Interview Questions for Business Analysts and Systems Analysts

Recent Interview Questions | Search | Subscribe (RSS)


What type of information should be documented in a use case specification?

Posted by MostafaElbarbary

Article Rating // 6370 Views // 2 Additional Answers & Comments

Categories: Business Analysis, Use Cases


While use cases are included in the Object Management Group’s UML® Specification, the UML specification does not define the form or content that should be included in a use case specification.  For this reason, there is no single standard.  Precisely what information should be included varies based the source you reference.  Nevertheless, most methodologies and authors show a significant degree of agreement regarding the information that should be included in a use case specification.


The most popular use case specification template is probably the Rational Unified Process Template.  It includes the following information.

  • Use Case Name
  • Brief Description
  • Actors
  • Triggers
  • Flow of Events
    • Basic Flow
    • Alternative Flows
  • Special Requirements
  • Pre-Conditions
  • Post-Conditions
  • Extension Points

In his book, Writing Effective Use Cases, Alistair Cockburn (2001) shows several examples of use case specifications, most of which include the following information:


  • Context of Use
  • Scope
  • Level
  • Primary Actor
  • Stakerholders and Interests
  • Preconditions
  • Minimal Guarantees
  • Success Guarantees
  • Trigger
  • Main Success Scenario
  • Extensions
  • Technology and Data Variations list
  • Special Requirements

Additionally, Scott Ambler (2004) offers a simplified template in The Object Primer that includes the following information:

  • Name
  • Identifier
  • Description
  • Goal
  • Pre-conditions
  • Post-conditions
  • Basic course of action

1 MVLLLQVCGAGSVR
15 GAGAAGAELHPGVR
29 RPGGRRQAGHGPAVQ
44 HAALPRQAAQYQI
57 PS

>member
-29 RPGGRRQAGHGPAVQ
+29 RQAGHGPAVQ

• Alternative course of action



Cockburn, Alistair. 2001. Writing Effective Use Cases. Addison-Wesley Professional.


Ambler, Scott W. 2004 The Object Primer: Agile Model-Driven Development with UML 2.0 (Third Edition). Cambridge University Press.




srikanth posted on Friday, May 16, 2008 12:03 PM
Use case Name,
Basic course of events,
Alternative Paths (ex: like an Activity diagram can give basic path and alternate path)
Post Conditions,
Business Rules,
Author and Date.
analyst1 posted on Thursday, January 13, 2011 3:51 PM
1. Use Case Name
2. Use case number
3. Version
4. Goal
5. Summary
6. Actors
7. Stakeholders
8. Preconditions
9. Triggers
10. Basic course of events
11. Alternate path or exceptions
12. Post conditions
13. Business rules
14. Notes
15. Author and date

Only registered users may post comments.

Do your homework prior to the business analysis interview!

Having an idea of the type of questions you might be asked during a business analyst interview will not only give you confidence but it will also help you to formulate your thoughts and to be better prepared to answer the interview questions you might get during the interview for a business analyst position.  Of course, just memorizing a list of business analyst interview questions will not make you a great business analyst but it might just help you get that next job.



Select ModernAnalyst Content

Register | Login

Copyright 2006-2024 by Modern Analyst Media LLC